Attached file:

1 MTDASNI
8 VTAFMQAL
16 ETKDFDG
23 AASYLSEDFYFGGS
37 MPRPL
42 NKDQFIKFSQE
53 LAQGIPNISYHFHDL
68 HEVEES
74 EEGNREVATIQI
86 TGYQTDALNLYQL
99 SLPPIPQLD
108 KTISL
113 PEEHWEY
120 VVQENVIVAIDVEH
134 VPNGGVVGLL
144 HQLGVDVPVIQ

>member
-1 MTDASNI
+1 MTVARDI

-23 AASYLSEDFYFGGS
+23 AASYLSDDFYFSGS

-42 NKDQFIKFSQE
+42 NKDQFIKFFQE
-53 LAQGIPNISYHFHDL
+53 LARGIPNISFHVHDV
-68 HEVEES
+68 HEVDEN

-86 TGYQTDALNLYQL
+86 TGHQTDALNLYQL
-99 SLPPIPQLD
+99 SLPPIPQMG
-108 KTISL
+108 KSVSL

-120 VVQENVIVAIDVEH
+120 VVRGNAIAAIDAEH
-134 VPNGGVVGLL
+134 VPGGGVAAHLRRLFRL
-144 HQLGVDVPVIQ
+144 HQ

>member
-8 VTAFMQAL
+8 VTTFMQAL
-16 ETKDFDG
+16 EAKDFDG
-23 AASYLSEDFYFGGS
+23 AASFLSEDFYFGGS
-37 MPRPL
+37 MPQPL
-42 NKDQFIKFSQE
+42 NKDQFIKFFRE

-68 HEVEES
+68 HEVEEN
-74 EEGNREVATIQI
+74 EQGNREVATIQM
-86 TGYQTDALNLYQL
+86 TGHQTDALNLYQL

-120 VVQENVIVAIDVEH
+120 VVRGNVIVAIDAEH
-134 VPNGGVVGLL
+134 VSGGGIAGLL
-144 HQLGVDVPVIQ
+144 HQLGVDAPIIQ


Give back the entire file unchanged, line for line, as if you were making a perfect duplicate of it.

1 MTDASNI
8 VTAFMQAL
16 ETKDFDG
23 AASYLSEDFYFGGS
37 MPRPL
42 NKDQFIKFSQE
53 LAQGIPNISYHFHDL
68 HEVEES
74 EEGNREVATIQI
86 TGYQTDALNLYQL
99 SLPPIPQLD
108 KTISL
113 PEEHWEY
120 VVQENVIVAIDVEH
134 VPNGGVVGLL
144 HQLGVDVPVIQ

>member
-1 MTDASNI
+1 MTVARDI

-23 AASYLSEDFYFGGS
+23 AASYLSDDFYFSGS

-42 NKDQFIKFSQE
+42 NKDQFIKFFQE
-53 LAQGIPNISYHFHDL
+53 LARGIPNISFHVHDV
-68 HEVEES
+68 HEVDEN

-86 TGYQTDALNLYQL
+86 TGHQTDALNLYQL
-99 SLPPIPQLD
+99 SLPPIPQMG
-108 KTISL
+108 KSVSL

-120 VVQENVIVAIDVEH
+120 VVRGNAIAAIDAEH
-134 VPNGGVVGLL
+134 VPGGGVAAHLRRLFRL
-144 HQLGVDVPVIQ
+144 HQ

>member
-8 VTAFMQAL
+8 VTTFMQAL
-16 ETKDFDG
+16 EAKDFDG
-23 AASYLSEDFYFGGS
+23 AASFLSEDFYFGGS
-37 MPRPL
+37 MPQPL
-42 NKDQFIKFSQE
+42 NKDQFIKFFRE

-68 HEVEES
+68 HEVEEN
-74 EEGNREVATIQI
+74 EQGNREVATIQM
-86 TGYQTDALNLYQL
+86 TGHQTDALNLYQL

-120 VVQENVIVAIDVEH
+120 VVRGNVIVAIDAEH
-134 VPNGGVVGLL
+134 VSGGGIAGLL
-144 HQLGVDVPVIQ
+144 HQLGVDAPIIQ